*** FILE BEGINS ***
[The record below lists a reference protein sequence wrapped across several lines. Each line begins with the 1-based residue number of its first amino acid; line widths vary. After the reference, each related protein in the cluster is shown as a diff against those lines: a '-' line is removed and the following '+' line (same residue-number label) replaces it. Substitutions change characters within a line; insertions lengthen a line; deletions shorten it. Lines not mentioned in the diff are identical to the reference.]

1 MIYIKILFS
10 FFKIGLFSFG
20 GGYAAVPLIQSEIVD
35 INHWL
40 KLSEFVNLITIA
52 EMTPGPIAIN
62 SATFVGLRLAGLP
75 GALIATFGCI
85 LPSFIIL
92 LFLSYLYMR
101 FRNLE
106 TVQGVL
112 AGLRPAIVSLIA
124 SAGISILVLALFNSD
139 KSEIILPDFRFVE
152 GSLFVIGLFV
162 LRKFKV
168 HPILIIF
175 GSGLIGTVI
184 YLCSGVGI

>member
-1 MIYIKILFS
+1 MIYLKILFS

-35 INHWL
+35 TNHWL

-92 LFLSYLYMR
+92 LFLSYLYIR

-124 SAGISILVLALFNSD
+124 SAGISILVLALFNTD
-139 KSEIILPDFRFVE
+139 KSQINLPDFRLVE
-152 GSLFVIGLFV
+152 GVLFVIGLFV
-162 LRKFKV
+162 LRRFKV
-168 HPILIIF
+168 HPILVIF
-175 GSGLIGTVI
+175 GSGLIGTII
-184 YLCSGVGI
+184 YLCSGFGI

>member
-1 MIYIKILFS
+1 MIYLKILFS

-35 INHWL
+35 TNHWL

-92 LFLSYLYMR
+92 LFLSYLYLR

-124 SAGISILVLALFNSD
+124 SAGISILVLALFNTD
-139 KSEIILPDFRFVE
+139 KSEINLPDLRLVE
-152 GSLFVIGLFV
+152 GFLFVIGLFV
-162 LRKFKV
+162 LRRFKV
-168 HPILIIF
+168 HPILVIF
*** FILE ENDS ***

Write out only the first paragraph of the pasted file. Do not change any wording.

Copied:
[The record below lists a reference protein sequence wrapped across several lines. Each line begins with the 1-based residue number of its first amino acid; line widths vary. After the reference, each related protein in the cluster is shown as a diff against those lines: a '-' line is removed and the following '+' line (same residue-number label) replaces it. Substitutions change characters within a line; insertions lengthen a line; deletions shorten it. Lines not mentioned in the diff are identical to the reference.]